microsoft.resourcehealth/availabilitystatuses

This event denotes the latest availability status of a VM, based on the health checks performed by the underlying Azure platform. The availability states currently emitted for VMs are as follows:

  • Available: The VM is up and running as expected.
  • Unavailable: A disruption to the normal functioning of the VM has been detected.
  • Unknown: The platform is unable to accurately detect the health of the VM. Check back in a few minutes.

The availability state is in the properties field of the record which includes the following properties:

Field Description
targetResourceType Type of resource for which health data is flowing
targetResourceId Resource ID
occurredTime Timestamp when the latest availability state is emitted by the platform
previousAvailabilityState Previous availability state of the VM
availabilityState Current availability state of the VM

A sample properties value looks similar to the following:

{
    "targetResourceType": "Microsoft.Compute/virtualMachines",
    "previousAvailabilityState": "Available",
"targetResourceId": "/subscriptions/<subscriptionId>/resourceGroups/<ResourceGroupName>/providers/Microsoft.Compute/virtualMachines/<VMName>",
    "occurredTime": "2022-10-11T11:13:59.9570000Z",
    "availabilityState": "Unavailable"
}

microsoft.resourcehealth/resourceannotations

This event contextualizes any changes to VM availability, by detailing necessary failure attributes to help you investigate and mitigate the disruption as needed. The full list of VM health annotations are listed at [Resource Health virtual machine Health Annotations] (../../service-health/resource-health-vm-annotation.md).

These annotations can be broadly classified into the following:

  • Downtime Annotations: Emitted when the platform detects VM availability transitioning to Unavailable. Examples include host crashes or reboot operations.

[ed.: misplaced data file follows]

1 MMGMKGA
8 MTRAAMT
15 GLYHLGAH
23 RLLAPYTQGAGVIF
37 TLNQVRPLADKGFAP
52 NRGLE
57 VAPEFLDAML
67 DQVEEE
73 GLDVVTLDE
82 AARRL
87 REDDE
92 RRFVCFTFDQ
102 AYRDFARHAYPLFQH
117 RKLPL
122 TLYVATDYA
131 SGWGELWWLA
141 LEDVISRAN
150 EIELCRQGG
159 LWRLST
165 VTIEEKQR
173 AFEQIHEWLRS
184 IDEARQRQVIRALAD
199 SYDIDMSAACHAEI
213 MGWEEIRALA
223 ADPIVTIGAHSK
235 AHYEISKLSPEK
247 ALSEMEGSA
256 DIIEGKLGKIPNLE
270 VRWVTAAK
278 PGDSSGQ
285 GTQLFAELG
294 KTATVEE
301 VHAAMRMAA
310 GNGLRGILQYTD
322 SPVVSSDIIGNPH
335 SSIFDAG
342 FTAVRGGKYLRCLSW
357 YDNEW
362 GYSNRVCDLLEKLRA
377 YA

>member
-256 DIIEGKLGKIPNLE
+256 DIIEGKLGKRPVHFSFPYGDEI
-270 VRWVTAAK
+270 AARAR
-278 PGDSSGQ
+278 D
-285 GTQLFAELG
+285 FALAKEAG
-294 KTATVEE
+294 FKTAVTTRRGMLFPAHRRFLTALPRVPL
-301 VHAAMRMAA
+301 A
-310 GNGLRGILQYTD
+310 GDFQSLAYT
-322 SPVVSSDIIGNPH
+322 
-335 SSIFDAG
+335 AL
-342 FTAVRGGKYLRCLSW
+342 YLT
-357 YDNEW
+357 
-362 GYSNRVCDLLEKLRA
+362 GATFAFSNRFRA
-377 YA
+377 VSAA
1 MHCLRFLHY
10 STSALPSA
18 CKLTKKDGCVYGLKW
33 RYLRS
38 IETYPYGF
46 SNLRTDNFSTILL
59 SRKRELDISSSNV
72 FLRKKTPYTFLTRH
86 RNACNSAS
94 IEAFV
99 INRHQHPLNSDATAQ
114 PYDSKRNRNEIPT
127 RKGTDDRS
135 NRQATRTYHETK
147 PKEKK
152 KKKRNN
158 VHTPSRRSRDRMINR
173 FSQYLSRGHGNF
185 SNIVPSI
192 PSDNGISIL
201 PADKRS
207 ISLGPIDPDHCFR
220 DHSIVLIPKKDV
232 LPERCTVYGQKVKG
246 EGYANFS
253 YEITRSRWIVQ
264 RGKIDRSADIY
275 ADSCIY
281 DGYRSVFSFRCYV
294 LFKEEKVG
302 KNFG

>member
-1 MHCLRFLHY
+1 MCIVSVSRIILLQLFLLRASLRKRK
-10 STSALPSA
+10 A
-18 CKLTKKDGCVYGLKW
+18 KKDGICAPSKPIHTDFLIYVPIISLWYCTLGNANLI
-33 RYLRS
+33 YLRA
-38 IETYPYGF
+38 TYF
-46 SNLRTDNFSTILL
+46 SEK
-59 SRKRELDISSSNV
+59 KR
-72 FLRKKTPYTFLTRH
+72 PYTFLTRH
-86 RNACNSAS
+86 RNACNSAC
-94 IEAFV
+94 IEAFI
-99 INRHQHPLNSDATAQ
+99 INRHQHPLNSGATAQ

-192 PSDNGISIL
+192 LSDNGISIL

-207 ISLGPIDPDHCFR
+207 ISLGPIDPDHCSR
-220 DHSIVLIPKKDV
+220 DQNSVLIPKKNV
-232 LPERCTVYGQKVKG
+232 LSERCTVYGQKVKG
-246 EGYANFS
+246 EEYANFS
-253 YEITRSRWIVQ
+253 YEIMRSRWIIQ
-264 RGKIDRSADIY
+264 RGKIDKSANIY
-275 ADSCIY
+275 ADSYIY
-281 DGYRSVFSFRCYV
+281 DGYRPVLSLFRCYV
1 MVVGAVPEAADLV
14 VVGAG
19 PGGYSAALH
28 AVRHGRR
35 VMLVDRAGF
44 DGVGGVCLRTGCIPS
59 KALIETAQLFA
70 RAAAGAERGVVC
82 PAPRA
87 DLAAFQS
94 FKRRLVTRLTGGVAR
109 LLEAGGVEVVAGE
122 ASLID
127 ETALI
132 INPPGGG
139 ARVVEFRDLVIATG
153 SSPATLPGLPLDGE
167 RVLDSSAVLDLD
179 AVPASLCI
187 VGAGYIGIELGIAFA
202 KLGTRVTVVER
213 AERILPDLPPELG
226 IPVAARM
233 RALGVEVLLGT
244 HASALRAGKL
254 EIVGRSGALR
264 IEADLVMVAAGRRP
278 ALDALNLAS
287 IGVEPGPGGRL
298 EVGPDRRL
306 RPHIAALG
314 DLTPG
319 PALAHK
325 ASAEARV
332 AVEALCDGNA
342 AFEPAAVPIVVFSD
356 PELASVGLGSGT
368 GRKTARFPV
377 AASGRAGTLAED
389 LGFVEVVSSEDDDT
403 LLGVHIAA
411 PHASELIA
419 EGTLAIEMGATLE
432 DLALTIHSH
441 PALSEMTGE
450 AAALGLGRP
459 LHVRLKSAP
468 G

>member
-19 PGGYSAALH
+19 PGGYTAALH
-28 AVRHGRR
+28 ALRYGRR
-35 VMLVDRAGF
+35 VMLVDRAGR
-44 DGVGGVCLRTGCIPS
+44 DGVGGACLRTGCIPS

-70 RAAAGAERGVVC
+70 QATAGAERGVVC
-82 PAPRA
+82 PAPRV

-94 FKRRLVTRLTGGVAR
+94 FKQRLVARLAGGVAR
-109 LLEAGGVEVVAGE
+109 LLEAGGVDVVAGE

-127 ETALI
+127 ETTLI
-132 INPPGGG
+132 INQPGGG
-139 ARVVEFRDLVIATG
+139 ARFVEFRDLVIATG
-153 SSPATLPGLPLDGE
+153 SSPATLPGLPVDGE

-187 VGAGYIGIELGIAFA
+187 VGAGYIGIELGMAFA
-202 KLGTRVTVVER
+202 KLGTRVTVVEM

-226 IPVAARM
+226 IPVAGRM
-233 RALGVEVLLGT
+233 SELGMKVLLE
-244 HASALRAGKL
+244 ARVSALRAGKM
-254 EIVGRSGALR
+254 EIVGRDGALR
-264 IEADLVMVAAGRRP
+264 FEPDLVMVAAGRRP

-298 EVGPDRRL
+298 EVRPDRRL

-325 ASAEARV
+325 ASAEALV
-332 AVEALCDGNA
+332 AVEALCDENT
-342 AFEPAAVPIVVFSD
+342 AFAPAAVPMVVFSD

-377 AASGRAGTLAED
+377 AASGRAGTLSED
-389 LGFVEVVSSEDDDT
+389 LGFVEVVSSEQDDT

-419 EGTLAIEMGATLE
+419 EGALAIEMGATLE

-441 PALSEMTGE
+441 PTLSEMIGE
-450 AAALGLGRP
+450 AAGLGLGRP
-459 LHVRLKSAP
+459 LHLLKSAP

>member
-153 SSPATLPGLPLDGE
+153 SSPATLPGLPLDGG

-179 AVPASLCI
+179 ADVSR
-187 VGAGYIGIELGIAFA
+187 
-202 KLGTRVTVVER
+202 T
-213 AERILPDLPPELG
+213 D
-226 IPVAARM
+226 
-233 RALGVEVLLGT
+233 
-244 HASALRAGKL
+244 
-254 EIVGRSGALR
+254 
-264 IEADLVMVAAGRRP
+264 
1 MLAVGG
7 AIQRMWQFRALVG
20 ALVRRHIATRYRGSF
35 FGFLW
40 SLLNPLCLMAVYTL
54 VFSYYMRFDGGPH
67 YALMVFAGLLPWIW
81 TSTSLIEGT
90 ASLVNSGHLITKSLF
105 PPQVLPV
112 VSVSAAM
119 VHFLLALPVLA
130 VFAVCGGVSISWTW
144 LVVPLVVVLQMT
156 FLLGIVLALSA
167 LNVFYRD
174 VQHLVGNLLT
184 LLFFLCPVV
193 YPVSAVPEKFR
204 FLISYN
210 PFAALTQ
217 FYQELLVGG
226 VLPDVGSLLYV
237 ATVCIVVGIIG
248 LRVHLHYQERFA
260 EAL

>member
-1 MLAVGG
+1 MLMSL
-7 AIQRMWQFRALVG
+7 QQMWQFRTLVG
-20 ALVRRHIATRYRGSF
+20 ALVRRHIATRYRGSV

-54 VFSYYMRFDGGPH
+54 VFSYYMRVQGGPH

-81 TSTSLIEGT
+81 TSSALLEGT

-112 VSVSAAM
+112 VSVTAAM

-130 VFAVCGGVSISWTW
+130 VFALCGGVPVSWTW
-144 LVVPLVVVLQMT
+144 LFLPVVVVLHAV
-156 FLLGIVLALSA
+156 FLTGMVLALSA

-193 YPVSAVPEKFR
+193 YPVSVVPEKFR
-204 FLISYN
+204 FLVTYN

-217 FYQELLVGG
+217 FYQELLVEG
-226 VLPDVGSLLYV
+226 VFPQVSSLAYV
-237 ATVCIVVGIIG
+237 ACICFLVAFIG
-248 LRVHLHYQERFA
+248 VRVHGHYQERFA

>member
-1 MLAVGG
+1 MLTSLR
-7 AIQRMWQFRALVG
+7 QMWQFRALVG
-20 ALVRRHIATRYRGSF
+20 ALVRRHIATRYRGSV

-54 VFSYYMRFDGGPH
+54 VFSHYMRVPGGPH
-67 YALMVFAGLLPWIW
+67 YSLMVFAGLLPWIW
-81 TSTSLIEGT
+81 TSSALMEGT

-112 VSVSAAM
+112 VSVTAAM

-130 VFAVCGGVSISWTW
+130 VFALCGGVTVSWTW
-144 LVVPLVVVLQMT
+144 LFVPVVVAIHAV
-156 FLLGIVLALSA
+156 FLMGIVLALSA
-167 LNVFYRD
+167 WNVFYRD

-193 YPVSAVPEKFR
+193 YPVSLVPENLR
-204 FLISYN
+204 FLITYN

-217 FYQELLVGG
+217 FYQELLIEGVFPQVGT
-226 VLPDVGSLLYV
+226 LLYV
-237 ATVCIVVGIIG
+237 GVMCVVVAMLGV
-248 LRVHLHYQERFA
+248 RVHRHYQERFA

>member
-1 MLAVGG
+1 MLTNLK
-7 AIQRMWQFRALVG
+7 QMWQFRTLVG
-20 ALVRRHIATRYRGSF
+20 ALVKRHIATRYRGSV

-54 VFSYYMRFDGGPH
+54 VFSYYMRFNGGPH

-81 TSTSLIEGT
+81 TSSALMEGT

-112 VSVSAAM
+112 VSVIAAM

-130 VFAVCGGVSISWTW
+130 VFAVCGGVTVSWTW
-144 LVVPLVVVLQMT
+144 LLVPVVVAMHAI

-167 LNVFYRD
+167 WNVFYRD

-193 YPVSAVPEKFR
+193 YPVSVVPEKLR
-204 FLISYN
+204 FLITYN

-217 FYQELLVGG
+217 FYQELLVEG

• Informational Annotations: Emitted during control plane activities with no impact to VM availability. Examples include VM allocation, stop, delete, start. Usually, no additional customer action is required in response.
  • Degraded Annotations: Emitted when VM availability is detected to be at risk. Examples include when failure prediction models predict a degraded hardware component that can cause the VM to reboot at any given time. You should redeploy by the deadline specified in the annotation message to avoid any unanticipated loss of data or downtime.
Field Description
targetResourceType Type of resource for which health data is flowing
targetResourceId Resource ID
occurredTime Timestamp when the latest availability state is emitted by the platform
annotationName Name of the Annotation emitted
reason Brief overview of the availability impact observed by the customer
category Denotes whether the platform activity triggering the annotation was either planned maintenance or unplanned repair. This field is not applicable to customer/VM-initiated events.

Possible values: Planned | Unplanned | Not Applicable | Null
context Denotes whether the activity triggering the annotation was due to an authorized user or process (customer initiated), or due to the Azure platform (platform initiated) or even activity in the guest OS that has resulted in availability impact (VM initiated).

Possible values: Platform-Initiated | User-initiated |VM-initiated | Not Applicable | Null
summary Statement detailing the cause for annotation emission, along with remediation steps that can be taken by users

See Azure Resource Graph sample queries by table for sample queries using this data.

Next steps